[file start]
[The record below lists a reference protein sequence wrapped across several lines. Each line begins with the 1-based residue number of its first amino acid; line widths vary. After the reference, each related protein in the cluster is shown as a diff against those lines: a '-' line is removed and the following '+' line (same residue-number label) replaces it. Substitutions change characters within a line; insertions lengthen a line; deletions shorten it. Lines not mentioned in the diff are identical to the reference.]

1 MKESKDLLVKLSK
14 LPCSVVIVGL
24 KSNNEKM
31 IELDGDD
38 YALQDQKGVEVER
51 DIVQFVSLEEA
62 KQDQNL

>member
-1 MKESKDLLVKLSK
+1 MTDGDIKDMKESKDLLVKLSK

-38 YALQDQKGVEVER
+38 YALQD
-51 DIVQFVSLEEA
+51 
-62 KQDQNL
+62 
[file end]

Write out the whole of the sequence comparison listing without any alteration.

[The record below lists a reference protein sequence wrapped across several lines. Each line begins with the 1-based residue number of its first amino acid; line widths vary. After the reference, each related protein in the cluster is shown as a diff against those lines: a '-' line is removed and the following '+' line (same residue-number label) replaces it. Substitutions change characters within a line; insertions lengthen a line; deletions shorten it. Lines not mentioned in the diff are identical to the reference.]

1 MKESKDLLVKLSK
14 LPCSVVIVGL
24 KSNNEKM
31 IELDGDD
38 YALQDQKGVEVER
51 DIVQFVSLEEA
62 KQDQNL

>member
-1 MKESKDLLVKLSK
+1 MTDGDIKDMKESKDLLVKLSK

-38 YALQDQKGVEVER
+38 YALQD
-51 DIVQFVSLEEA
+51 
-62 KQDQNL
+62 